I'm Addicted


I'm not sure what age most of us get our first hit, but it seems evident that by the time we become teenagers, most of us have become full-blown addicts. As teenagers, we make our decisions and walk the hallways under the influence. Eventually we transition into adulthood, and while we may have become more professional and maybe even gotten a degree, we make new, bigger decisions under the same influence.  

The longer we use the drug, the more normal it becomes. We've learn to deal with this; it's just the way we are. We've gotten better a hiding our problem and when it's been exposed, we can explain it.  But the problem is still there and it's not getting better... if anything, we just need more to get the same feeling. 

The drug is acceptance. 

I don't know when this drug starts to take hold of us, but it seems like acceptance is the drug that every one craves. We crave the attention and acceptance of others, longing for some sort of approval that will validate our own sense of worth. Perhaps this is the result of what Luther described as being curved inward. Because of our own selfishness, we crave the rest of the world's curving towards us to - acceptance is the world's nod to whatever it is we are doing and telling us that we are as important as we think we are. 

And this modern world of social media, blogging, platform building, and marketing doesn't help. And while these things are helpful and important tools that I love, I often inevitably find myself feeding the monster by checking followers counts, e-mail opens, and unique visitors.  But why?  Perhaps I can convince myself that it is to improve in my craft. But most of the time, it's to validate myself. Most of the time, it's because I'm craving the acceptance of others. 

Acceptance makes the approval of other god. It seeks the laugh, the invitation, the retweet above anything else and makes others god and demotes God himself to an afterthought. How often have I demoted the authority of God for the sake of seeking the authority of a platform? 

 Check out what Robert Capon says about this dangerous drug: 

“But preachers can’t be that naughty or brave unless they’re free from their own need for the dope of acceptance. And they wont be free of their need until they can trust the God who has already accepted them, in advance and dead as door-nails, in Jesus. Ergo, the absolute indispensability of trust in Jesus’ passion. Unless the faith of preachers is in that alone-and not in any other person, ecclesiastical institution, theological system, moral prescription, or master recipe for human loveliness-they will be of very little use in the pulpit.”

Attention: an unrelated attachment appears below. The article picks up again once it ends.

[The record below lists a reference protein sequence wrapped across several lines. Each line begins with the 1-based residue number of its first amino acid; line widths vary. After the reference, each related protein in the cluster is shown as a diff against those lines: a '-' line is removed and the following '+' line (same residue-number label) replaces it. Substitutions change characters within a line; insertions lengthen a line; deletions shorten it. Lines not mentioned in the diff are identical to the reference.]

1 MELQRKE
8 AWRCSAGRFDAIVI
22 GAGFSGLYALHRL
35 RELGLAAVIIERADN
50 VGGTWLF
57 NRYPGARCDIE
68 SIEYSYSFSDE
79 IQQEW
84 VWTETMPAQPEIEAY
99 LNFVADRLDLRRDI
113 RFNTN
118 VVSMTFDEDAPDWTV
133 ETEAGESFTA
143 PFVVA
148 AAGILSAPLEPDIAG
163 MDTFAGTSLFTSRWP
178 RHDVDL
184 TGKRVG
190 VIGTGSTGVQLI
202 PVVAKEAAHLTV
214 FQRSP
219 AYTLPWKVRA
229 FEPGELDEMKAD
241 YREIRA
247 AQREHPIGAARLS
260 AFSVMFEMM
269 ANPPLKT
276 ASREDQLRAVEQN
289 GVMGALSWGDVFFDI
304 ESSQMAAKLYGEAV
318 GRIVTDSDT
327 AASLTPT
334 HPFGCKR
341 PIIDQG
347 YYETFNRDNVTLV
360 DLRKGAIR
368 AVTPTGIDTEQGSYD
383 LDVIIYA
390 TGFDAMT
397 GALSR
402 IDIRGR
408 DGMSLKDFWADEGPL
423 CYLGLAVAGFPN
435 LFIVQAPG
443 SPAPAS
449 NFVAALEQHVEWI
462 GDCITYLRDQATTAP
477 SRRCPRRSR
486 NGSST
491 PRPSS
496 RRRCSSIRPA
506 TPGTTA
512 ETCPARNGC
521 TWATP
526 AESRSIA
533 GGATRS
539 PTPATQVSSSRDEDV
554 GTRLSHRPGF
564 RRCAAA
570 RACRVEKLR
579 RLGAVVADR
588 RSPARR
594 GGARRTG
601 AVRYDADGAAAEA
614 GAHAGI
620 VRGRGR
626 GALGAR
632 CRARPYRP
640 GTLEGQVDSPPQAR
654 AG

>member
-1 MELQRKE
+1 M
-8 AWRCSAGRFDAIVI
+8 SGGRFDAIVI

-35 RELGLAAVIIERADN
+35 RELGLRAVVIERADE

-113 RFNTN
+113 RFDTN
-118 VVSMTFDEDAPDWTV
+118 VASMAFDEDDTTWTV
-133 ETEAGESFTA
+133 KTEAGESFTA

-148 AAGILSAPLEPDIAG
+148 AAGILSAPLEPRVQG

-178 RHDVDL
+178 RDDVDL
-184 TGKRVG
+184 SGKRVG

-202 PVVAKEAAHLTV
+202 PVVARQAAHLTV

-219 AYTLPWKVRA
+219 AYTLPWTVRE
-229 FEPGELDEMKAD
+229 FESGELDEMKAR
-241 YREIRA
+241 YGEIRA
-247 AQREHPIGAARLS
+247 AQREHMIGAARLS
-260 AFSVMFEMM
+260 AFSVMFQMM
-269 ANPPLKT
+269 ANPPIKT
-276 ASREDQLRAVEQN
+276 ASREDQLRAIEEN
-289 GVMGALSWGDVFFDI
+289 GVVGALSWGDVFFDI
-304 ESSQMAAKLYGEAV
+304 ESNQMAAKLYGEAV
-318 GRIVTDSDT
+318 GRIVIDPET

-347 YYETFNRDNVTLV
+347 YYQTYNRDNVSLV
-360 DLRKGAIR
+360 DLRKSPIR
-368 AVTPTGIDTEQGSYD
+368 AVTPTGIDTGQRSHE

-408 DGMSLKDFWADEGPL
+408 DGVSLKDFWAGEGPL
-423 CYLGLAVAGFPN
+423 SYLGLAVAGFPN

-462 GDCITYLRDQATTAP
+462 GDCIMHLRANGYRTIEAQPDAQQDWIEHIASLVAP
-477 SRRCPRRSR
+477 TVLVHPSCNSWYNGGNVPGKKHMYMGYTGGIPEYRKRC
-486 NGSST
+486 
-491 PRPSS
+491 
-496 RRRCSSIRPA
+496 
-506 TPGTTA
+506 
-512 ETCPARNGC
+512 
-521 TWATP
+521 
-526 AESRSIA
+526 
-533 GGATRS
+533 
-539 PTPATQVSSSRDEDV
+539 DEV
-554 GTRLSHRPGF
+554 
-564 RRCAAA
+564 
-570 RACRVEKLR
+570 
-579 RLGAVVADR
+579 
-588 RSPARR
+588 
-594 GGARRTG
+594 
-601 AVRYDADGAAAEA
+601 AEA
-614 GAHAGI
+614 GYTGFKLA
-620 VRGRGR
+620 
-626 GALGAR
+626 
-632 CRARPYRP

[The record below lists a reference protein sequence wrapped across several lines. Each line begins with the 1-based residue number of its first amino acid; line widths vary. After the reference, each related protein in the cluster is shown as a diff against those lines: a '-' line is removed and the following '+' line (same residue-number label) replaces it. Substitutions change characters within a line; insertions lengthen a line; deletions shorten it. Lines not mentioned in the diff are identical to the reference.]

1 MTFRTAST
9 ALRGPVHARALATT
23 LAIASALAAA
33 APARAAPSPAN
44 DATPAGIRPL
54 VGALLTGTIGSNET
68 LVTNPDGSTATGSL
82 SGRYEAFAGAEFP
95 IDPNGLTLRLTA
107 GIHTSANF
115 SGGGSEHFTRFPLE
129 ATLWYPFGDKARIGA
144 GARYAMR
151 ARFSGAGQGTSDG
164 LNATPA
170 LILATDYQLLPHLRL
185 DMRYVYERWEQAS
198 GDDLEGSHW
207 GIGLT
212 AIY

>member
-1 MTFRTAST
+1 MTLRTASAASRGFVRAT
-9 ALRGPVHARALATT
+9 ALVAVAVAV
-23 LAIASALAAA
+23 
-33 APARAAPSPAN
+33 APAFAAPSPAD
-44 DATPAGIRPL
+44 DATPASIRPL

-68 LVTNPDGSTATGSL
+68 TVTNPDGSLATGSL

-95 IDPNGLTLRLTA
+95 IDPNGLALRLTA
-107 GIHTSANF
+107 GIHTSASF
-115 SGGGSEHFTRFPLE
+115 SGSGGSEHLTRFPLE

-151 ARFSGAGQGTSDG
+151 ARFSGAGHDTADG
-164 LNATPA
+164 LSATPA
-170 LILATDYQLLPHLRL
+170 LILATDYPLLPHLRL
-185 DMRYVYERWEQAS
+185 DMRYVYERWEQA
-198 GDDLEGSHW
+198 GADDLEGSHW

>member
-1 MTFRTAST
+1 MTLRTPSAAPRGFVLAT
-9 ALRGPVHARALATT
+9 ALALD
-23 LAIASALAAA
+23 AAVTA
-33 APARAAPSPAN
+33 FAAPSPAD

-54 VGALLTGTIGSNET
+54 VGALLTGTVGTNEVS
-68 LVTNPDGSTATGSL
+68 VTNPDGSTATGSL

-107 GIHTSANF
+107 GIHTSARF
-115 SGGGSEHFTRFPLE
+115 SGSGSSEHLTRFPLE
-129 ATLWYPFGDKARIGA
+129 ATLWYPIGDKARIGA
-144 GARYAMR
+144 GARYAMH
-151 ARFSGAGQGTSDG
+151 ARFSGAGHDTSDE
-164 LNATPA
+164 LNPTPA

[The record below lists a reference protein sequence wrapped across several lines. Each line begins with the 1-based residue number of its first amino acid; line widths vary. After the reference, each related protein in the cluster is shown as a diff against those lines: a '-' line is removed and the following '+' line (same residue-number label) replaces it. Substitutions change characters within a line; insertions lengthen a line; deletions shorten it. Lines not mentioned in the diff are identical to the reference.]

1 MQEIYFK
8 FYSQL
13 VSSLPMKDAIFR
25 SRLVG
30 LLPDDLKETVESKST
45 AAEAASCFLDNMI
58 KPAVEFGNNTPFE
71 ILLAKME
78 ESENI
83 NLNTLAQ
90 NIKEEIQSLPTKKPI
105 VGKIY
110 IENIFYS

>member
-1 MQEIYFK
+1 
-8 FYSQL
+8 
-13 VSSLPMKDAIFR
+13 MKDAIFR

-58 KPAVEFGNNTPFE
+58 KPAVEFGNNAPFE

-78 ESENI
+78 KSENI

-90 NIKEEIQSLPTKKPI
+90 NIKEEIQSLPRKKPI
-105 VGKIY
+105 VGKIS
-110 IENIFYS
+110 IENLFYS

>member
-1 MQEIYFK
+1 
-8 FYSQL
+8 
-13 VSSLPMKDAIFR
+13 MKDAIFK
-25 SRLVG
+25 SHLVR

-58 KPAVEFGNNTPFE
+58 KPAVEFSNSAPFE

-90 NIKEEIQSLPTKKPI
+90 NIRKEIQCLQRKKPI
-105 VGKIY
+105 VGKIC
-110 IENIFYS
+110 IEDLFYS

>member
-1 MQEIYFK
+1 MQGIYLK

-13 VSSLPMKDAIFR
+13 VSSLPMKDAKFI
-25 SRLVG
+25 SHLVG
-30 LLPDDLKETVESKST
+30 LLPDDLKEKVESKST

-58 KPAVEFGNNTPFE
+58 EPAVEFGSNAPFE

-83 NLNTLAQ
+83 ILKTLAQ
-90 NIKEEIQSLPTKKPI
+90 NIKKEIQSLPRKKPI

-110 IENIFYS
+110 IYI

I'm rarely brave.

I too often spend too much time checking traffic and followers and views and get caught up in acceptance.  And this isn't just a digital thing - in my career, in my friendships - I find myself constantly seeking the approval and validation of others.

But why?  

Galatians 2:20 says, "I have been crucified with Christ. It is no longer I who live, but Christ who lives in me. And the life I now live in the flesh I live by faith in the Son of God, who loved me and gave himself for me."  It's not about me. My acceptance and approval comes from the one who loved me and gave himself for me.  And he's not waiting for a version of me that matches the filtered version of me that I'd like for everybody to see, he approves and accepts the messy, broken, sinful me.   

"For while we were still weak, at the right time Christ died for the ungodly. For one will scarcely die for a righteous person—though perhaps for a good person one would dare even to die— but God shows his love for us in that while we were still sinners, Christ died for us." - Romans 5:6-8

Whose validation are you relying on?  Whose acceptance are you waiting for? 

Jesus frees us from our endless need for another hit of acceptance. He frees us from finding our worth in the approval because we already have the approval we need. He free us trying to climb the ladder of good enough by coming down the ladder and offering to us himself.  @@Jesus accepts you as you are - sins, flaws, insecurities and all.@@ 

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